Living in a material world, and especially in capitalistic North America, the pressure to be caught up in materialism is enormous. Comedian Jeff Foxworthy has made a living out of redneck jokes beginning, “You know you’re a redneck if….” Allow me to change it to, “I know I’m a materialist if.…”
I know I’m a materialist if…I love things more than Christ and His Word. Like the rich young ruler who did not follow Christ because he valued his many possessions more than Christ (Matthew 19:16-22), I must examine my heart. Do I treasure my stuff more than God and His Word? I know what I love by what I think about, and give my time and money to.
I know I’m a materialist if…my definition of self and success are my possessions. Somewhere there’s a line between what I call “me” and “mine.” As long as things define my identity rather than Christ I’m a materialist. In God’s realm success in life is not defined by stuff.
I know I’m a materialist if…I love my stuff more than people. Some people love their stuff, and use people. God’s way is to use stuff and love people. People will outlast this material world. The stuff will disappear.
I know I’m a materialist if…I think things will make me happy. I’m a materialist when I foolishly think stuff will fill the God-shaped vacuum in my heart. The proof things don’t make people happy is if they did, we wouldn’t feel the need to keep collecting.
I know I’m a materialist if…the stuff I own owns me. Stuff requires attention, maintenance, and repair. Things consume time, energy, and resources. Is that what my life is about? Did Christ die for me so I can accumulate and look after temporal stuff?
There are two antidotes to materialism. The first is found in Colossians 3 where we are told to set our hearts and minds on things above “where Christ is…. For you died, and your life is now hidden with Christ in God,” (vv. 1, 3 NIV). The first antidote to materialism is keeping my focus on Christ.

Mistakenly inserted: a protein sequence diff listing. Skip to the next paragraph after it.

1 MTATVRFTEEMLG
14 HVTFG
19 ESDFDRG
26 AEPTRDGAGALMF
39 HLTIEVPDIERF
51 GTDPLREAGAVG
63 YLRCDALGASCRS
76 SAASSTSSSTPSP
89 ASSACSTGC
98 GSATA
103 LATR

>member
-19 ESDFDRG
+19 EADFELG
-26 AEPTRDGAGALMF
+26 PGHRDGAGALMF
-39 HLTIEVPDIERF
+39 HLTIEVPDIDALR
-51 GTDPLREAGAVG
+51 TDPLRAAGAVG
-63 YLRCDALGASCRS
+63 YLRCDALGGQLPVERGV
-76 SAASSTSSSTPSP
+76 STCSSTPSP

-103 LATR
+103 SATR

When I was born into this world the default of my heart was set on things of this world. But then God saved me and united me with Christ in His death and resurrection. Realizing I died to the things of this world and my life is now at home in Christ, I must make a deliberate decision to earnestly centre my life in spiritual, not material, things. This does not mean material things are bad, but I must view them in relation to my position in Christ to keep them in proper perspective.
The second antidote is found in 1 Timothy 6:17-19 where it says, “Command those who are rich in this present world not to be arrogant nor to put their hope in wealth, which is so uncertain, but to put their hope in God, who richly provides us with everything for our enjoyment. Command them to do good, to be rich in good deeds, and to be generous and willing to share. In this way they will lay up treasure for themselves as a firm foundation for the coming age, so that they may take hold of the life that is truly life.” The second antidote to materialism is generosity.
I brought nothing into the world, and I can take nothing out of it (1 Timothy 6:7). But between the coming into and going out of this world I do need material things such as clothing and shelter to survive. Given man’s sinful propensity to idolatry I know my legitimate need for material things can get distorted in my heart and expressed as materialism—the interest and desire for money or possessions, rather than spiritual and eternal things.
If material things distract me from concentrating on Christ or giving to Christ and His kingdom, then possessions have possessed me. And I need to repent because this world isn’t my home anymore. If you are in Christ, it’s not yours either.